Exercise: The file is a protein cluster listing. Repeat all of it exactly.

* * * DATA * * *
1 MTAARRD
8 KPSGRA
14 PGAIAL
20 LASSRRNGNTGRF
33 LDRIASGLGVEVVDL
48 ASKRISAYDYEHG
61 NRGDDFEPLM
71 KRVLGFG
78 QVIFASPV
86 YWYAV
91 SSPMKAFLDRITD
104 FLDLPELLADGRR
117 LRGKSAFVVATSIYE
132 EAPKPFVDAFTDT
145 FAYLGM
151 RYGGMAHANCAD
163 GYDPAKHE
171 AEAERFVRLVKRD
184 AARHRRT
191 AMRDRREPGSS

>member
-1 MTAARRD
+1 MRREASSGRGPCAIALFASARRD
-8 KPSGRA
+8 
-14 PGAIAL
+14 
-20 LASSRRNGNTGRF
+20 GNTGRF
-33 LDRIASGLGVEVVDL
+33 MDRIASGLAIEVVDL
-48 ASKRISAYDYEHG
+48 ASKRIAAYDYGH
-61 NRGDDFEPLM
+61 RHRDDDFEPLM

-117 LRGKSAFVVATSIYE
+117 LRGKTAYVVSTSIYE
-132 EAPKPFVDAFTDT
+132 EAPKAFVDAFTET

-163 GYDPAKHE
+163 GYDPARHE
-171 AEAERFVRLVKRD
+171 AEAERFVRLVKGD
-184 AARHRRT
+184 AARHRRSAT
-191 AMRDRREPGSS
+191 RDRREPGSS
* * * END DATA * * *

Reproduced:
1 MTAARRD
8 KPSGRA
14 PGAIAL
20 LASSRRNGNTGRF
33 LDRIASGLGVEVVDL
48 ASKRISAYDYEHG
61 NRGDDFEPLM
71 KRVLGFG
78 QVIFASPV
86 YWYAV
91 SSPMKAFLDRITD
104 FLDLPELLADGRR
117 LRGKSAFVVATSIYE
132 EAPKPFVDAFTDT
145 FAYLGM
151 RYGGMAHANCAD
163 GYDPAKHE
171 AEAERFVRLVKRD
184 AARHRRT
191 AMRDRREPGSS

>member
-1 MTAARRD
+1 MRREASSGRGPCAIALFASARRD
-8 KPSGRA
+8 
-14 PGAIAL
+14 
-20 LASSRRNGNTGRF
+20 GNTGRF
-33 LDRIASGLGVEVVDL
+33 MDRIASGLAIEVVDL
-48 ASKRISAYDYEHG
+48 ASKRIAAYDYGH
-61 NRGDDFEPLM
+61 RHRDDDFEPLM

-117 LRGKSAFVVATSIYE
+117 LRGKTAYVVSTSIYE
-132 EAPKPFVDAFTDT
+132 EAPKAFVDAFTET

-163 GYDPAKHE
+163 GYDPARHE
-171 AEAERFVRLVKRD
+171 AEAERFVRLVKGD
-184 AARHRRT
+184 AARHRRSAT
-191 AMRDRREPGSS
+191 RDRREPGSS